Saturday, September 23, 2023

Do you feel overwhelmed by the pace and volume of new technology? You are not alone

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Shreya Christina
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David Nugent – CEO, Next competition

It’s hard to be a digital executive these days.

For starters, many organizations are no longer satisfied with digital technology as a cost item; Executives are often expected to manage a P&L that generates real revenue and ROI. Digital technology executives are also, I would argue unreasonably, expected to have a perspective on every new technology trend that emerges, regardless of whether that trend has an impact on the organization or not. Their offices are usually the first stop a C-suite executive or board member makes with questions about emerging technology. “Hey Johnson, what are we doing?” [insert new tech trend here]†

In sports and media organizations, the person in charge of digital technology is often responsible for “ownership and management” (R&D) tech stacks, which have traditionally focused on how the organization monetized media rights, sponsorship, and advertising through websites and mobile applications. Over the past decade, these digital teams have had to evolve to manage dozens of technologies and vendor relationships, including content and video management, streaming platforms, subscription and identity management, advertising technology, CDN, edge computing, mobile applications, back-end technologies and services, loyalty programs, fantasy and much, much more.

More recently, just as many sports and media executives had laid the foundations for these types of technologies and the processes and people to support them, the focus of the tech ecosystem shifted to new opportunities in sports betting and web3 technologies. There’s a lot to focus on, and it doesn’t get any easier.

As the co-founder and CEO of a technology services company, I have discovered that there are three primary challenges that all executives face: (1) developing a solid strategy that properly positions the organization for growth, (2) developing the people and processes that ensure the predictable and reliable execution of that strategy and (3) the ability to adjust the strategy or execution as needed.

With the current pace of business, driven primarily by the emergence of new technologies, the gap between strategy and execution is widening, while the need for flexibility becomes increasingly critical. So how can an organization possibly develop and execute the right strategy when the world around them feels like it’s constantly changing?

I think the answer is program management.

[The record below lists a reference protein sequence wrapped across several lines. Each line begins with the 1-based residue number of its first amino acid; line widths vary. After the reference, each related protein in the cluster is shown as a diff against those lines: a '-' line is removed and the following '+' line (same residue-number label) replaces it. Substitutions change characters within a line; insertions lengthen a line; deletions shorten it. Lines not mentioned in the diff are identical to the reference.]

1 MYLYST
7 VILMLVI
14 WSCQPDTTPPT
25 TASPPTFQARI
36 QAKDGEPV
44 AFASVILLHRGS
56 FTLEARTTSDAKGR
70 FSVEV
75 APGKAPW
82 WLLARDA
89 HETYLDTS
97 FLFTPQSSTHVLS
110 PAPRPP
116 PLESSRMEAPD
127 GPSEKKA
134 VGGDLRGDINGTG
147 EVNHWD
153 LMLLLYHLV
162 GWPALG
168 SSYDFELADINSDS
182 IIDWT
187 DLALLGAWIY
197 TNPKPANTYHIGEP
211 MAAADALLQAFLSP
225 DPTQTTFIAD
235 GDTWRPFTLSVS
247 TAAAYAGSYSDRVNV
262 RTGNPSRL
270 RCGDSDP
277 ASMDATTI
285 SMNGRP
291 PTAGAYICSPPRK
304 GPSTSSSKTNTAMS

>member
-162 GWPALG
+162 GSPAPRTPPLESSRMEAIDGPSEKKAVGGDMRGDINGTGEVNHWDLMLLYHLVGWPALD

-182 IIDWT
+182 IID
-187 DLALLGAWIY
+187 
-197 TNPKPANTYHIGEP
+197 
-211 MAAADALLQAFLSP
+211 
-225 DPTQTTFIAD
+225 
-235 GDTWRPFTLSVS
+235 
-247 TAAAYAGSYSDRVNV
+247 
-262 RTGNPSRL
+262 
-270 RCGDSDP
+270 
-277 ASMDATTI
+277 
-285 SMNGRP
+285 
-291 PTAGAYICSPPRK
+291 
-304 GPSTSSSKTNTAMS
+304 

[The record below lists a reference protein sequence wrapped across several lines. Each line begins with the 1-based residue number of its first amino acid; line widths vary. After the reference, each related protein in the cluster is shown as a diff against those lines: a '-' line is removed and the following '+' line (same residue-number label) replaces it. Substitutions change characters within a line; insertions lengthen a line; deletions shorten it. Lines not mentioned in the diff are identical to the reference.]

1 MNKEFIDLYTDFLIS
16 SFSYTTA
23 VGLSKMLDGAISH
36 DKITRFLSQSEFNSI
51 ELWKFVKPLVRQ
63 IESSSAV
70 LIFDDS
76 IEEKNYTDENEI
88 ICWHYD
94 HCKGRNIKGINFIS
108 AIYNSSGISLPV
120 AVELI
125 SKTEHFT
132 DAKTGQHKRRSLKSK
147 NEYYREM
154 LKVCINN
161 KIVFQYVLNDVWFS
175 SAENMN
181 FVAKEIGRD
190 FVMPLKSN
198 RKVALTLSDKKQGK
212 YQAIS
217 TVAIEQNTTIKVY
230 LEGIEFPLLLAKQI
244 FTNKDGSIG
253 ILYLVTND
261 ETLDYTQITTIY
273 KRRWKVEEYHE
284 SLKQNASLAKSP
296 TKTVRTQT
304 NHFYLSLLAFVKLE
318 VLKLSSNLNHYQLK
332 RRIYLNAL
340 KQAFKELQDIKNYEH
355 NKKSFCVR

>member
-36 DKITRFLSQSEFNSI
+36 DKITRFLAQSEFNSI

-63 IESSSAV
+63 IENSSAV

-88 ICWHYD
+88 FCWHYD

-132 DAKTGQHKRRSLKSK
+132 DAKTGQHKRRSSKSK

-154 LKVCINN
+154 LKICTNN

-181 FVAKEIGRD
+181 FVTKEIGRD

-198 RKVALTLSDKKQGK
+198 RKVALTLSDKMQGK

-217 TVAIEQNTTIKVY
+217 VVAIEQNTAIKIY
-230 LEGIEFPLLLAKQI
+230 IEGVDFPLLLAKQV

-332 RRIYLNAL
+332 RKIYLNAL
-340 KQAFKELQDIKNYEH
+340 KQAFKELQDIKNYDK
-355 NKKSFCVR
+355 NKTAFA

Where project management is the planning and organization of a company’s resources to bring a specific set of objectives to completion (ideally within a specified budget and time frame), program management is in fact the mother of project management as it is a strategic approach to executing and managing multiple related projects. A well-run program management function ensures teams are focused on working together to realize the company’s strategic vision.

Program management is especially important within a company’s technology units. Since the average company has more than 200 technological solutions and 900 different applicationsWithout a strictly coordinated and operationalized effort to integrate and manage technology, things can get out of hand pretty quickly. In fact, IT leaders estimate that only: 29% of their applications are integrated. This means a lot of technology in silos, technical debt and a lot of risk and inefficiency.

To take a program-based approach to digital technology, align your overall business strategy with a series of initiatives designed to achieve specific goals. I propose that one of these initiatives would be to explore how new technologies can help achieve business goals. For many organizations, a combination of a lack of domain expertise and/or a lack of bandwidth prevents them from investing resources in exploring new technology, primarily because it is an investment that is difficult to match with short-term KPIs.

The same executives who want to make sure their company is up to date and exploring the latest/best technology usually also like high profit margins, and while these two concepts are not mutually exclusive, they are not easy to align. By leveraging a program approach to new technologies, digital executives can provide the evidence they need to request higher budgets and illustrate how investing in new technologies can accelerate business strategy.

Program management is a discipline that requires experienced team members and a thoughtful and rigorous approach to the process. To get started, digital executives must identify projects that contain outcomes that are both urgent (i.e., have business-critical revenue or risk components) and are strategically important to the organization. Some questions you can ask are:

• What technical requirements do the projects have in common?

• Which technologies are already in place within the organization?

• Which of these should be purchased?

With a list of these projects and technologies in hand, start exploring a path to create programs that build both momentum and efficiency.

The good news is that if you’re overwhelmed by the pace and amount of new technologies to consider, you’re not alone. The bad news is that the number of new technologies and the speed at which they emerge will continue to increase. Taking a measured, program-oriented approach to technology is the first step in aligning technology with organizational strategy. Business Council is the leading growth and networking organization for entrepreneurs and leaders. Am I eligible?

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